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ECE Announces 2014 Graduate Student Awards

Zagros Shahooei receives the 2014 Jonathan Bara Award for Outstanding GTA presented by ECE Chair Dan Fuhrmann
Zagros Shahooei receives the 2014 Jonathan Bara Award for Outstanding GTA presented by ECE Chair Dan Fuhrmann

The Department of Electrical and Computer Engineering announced its selection of the 2014 graduate student awards at the annual ECE Graduate Student and External Advisory Committee Banquet held on Thursday evening, October 2, in the Memorial Union Building Ballroom. Each year a nomination and selection process is conducted by the ECE faculty to identify an outstanding graduate teaching assistant (GTA) and graduate research assistant (GRA). This year’s award recipients are Zagros Shahooei, Jonathan Bara Outstanding GTA, and Xiaohui Wang, Matt Wolfe Outstanding GRA.

PhD student Zagros Shahooei was honored for his enthusiasm, and working relationship with the students as evident by his high teaching evaluations. In the Fall of 2013, he was recognized as one of the top GTAs campus-wide when the Graduate School awarded him with an Outstanding Graduate Student Teaching Award. During this time he carried a heavy course load, completing 30 credits of coursework while maintaining a 4.0 GPA. He also prepared for and successfully passed the PhD qualifier, and initiated his PhD research.

He has been effective at teaching a broad set of topics and lab skills at course levels from 2000 to 5000, and to ECE majors and non-majors alike. In the process, he learned and taught the following software packages: PSPICE, LabView, Eagle PCB Design, MultiSim, Matlab Simulink, ASPEN, SEL AcSELerator, ATP, and Doble Power Suite.

Zagros did a particularly outstanding job in EE5224, teaching 4 sections of a graduate-level lab that requires a great deal of preparation of lab software, hardware, and prelab guidance of the students. Based on his knowledge and demonstrated capabilities, he was chosen to participate in an international education and research exchange project at NTNU, in Trondheim, Norway from February through June of this year. The project is funded by the Norwegian Centre for International Cooperation in Education. Zagros shared the knowledge, best practices, and experience gained from teaching EE5224, assisted his hosts in designing and developing power system protection laboratory capabilities in support of graduate research projects, helped to advise and support two masters students in their projects, and contributed to research proposal writing. The expected outcome is to increase collaborative possibilities for research and exchange opportunities between Michigan Tech and NTNU. At the same time, he was developing his own PhD research proposal in the area of power system protection. He is now back at MTU continuing his progress toward PhD. Mr. Shahooei’s advisor is Dr. Bruce Mork.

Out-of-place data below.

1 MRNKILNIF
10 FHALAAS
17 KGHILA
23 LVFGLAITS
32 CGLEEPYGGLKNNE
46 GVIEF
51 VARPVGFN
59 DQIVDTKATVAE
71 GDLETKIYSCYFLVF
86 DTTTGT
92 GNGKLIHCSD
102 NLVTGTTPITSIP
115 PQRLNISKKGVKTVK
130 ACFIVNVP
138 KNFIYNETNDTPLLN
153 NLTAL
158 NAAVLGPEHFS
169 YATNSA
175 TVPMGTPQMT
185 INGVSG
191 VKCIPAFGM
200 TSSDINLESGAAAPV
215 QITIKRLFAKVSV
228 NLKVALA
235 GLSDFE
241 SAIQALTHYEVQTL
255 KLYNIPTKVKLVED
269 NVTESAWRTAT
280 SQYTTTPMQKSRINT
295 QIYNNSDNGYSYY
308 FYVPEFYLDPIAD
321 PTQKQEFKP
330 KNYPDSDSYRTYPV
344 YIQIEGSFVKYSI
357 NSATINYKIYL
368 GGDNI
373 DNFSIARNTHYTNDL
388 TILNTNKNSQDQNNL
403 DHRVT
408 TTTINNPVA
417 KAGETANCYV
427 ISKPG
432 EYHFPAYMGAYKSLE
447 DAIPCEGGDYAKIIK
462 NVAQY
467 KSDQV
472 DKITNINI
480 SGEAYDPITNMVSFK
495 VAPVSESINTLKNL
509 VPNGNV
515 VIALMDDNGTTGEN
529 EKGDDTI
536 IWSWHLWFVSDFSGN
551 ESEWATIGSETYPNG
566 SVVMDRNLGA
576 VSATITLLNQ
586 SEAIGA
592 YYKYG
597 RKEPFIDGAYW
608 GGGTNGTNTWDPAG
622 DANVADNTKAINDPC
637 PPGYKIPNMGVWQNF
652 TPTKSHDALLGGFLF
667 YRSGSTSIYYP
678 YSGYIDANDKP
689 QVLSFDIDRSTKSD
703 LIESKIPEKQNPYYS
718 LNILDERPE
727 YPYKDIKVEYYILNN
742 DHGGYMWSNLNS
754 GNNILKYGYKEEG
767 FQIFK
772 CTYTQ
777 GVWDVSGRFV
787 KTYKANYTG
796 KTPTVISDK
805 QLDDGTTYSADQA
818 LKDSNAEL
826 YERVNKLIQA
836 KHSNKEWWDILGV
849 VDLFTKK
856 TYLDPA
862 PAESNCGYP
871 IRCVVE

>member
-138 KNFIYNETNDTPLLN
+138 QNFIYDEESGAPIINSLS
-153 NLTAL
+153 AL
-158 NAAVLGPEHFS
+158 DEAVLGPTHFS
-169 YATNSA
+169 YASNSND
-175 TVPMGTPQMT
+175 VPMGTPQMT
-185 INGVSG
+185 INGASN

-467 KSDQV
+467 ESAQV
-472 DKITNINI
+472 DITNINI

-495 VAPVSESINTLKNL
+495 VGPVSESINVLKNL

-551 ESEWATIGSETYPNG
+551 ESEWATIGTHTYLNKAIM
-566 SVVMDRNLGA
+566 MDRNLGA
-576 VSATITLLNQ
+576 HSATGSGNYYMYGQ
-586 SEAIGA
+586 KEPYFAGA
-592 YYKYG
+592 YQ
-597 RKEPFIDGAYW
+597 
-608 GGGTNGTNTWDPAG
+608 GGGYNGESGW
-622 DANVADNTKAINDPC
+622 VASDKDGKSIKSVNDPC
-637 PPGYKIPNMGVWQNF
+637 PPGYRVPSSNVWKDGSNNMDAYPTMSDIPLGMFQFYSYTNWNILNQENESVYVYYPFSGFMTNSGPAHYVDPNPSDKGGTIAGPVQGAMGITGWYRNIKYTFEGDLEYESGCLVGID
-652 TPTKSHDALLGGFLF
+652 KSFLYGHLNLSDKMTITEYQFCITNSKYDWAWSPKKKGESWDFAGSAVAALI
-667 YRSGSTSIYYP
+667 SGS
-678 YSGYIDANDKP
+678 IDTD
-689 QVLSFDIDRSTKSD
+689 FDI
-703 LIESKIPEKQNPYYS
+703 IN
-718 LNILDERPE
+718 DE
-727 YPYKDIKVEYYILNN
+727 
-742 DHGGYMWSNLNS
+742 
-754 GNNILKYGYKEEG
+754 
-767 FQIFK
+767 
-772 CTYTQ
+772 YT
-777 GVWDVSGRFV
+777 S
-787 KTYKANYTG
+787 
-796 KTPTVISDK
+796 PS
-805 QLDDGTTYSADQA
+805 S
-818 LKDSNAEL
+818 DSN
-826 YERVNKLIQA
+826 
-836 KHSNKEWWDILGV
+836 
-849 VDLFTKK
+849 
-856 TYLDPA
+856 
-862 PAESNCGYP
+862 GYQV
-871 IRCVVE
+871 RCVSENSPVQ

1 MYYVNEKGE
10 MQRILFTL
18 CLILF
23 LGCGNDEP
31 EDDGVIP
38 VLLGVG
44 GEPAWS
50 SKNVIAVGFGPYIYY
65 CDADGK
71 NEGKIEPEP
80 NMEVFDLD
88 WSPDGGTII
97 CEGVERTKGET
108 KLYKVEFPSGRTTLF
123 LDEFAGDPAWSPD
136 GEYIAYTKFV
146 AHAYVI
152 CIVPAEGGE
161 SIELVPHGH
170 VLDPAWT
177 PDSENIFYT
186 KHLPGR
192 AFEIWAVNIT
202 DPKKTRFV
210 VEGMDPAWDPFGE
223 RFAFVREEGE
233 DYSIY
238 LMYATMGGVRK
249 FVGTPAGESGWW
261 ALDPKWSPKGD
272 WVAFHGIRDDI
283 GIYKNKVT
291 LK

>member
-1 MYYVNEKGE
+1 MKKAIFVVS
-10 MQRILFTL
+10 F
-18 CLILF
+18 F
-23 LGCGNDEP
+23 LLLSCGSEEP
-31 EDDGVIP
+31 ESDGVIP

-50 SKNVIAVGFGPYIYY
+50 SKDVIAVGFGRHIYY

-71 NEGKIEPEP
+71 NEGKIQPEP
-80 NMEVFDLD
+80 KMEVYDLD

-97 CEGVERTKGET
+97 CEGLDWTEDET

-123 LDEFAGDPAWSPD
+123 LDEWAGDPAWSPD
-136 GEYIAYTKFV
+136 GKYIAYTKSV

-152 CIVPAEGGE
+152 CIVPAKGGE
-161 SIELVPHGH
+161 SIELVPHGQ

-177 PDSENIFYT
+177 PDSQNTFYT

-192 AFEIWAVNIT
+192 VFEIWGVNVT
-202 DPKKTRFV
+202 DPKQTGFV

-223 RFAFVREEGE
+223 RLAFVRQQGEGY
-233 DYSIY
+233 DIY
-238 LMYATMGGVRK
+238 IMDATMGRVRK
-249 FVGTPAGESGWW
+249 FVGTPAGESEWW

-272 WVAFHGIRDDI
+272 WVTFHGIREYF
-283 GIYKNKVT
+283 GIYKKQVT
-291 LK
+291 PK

xiaohui, wang_photo
Xiaohui Wang, PhD, 2014 Matt Wolfe Outstanding GRA

Xiaohui Wang received his degree PhD in Electrical Engineering from Michigan Tech in April 2014. He is honored as a truly exceptional graduate research assistant during his time at Michigan Tech.

Xiaohui began his PhD candidacy under the direction of his advisor Dr. Elena Semouchkina in Spring 2010, working on his dissertation entitled “Experimental and Computational Studies of Electromagnetic Cloaking at Microwaves”. Xiaohui’s research was featured in the Frontiers of Engineering Physics for his work on the development of novel metamaterials and invisibility cloaks. His outstanding work has demonstrated the feasibility of metamaterial cloaking devices via simulations and experiments on prototype cloaks at microwave frequencies. This cutting edge research is bringing distinction to Michigan Tech. In particular, the work on cloaking is currently featured on the NSF “Discoveries” website: http://www.nsf.gov/discoveries/index.jsp?pims_id=13381&org=NSF

These findings were published in two 2013 Letter papers with Dr. Wang as the first author, one in the IEEE Microwave and Wireless Component Letters (MWCL) and another in the Applied Physics Letters, have been featured in two “First Bell” ASSE’s newsletters under “Higher Education”: http://mailview.custombriefings.com/mailview.aspx?m=2013032701asee&r=4154459-d0d6http://mailview.custombriefings.com/mailview.aspx?m=2013020501asee&r=2865525-b08b

This work has also inspired a question on the game show “Who Wants to Be a Millionaire” asking the contestant, ”What item are scientists at Michigan Technological University trying to build by capturing rays of light and routing them around objects?”.

Overall, Dr. Wang has authored and co-authored 5 published journal papers. His 5th paper published in the American Institute of Physics Advances (AIP Advances) in December 2013 develops a 3D spherical invisibility cloak, in addition to previously developed 2D cylindrical cloaks. The 6th paper, which he co-authored and submitted in summer 2014, is currently under review in the Journal of Applied Physics. He has also authored and co-authored 8 published refereed conference proceedings and two oral presentations at the IEEE International Symposium on Antennas and Propagation.

In recognition of the high quality of his work, his conference paper “Electromagnetic Cloaking by Using Multilayer Dielectric Coating” submitted to the 2013 IEEE International Symposium on Antennas and Propagation was selected as Honorable Mention at the Best Student Paper Competition. The award included a $1000 stipend to attend and present his work at the Symposium in Orlando, Florida in July 2013. He was also invited to serve as the Session Chair, which is an exceptional honor for a graduate student.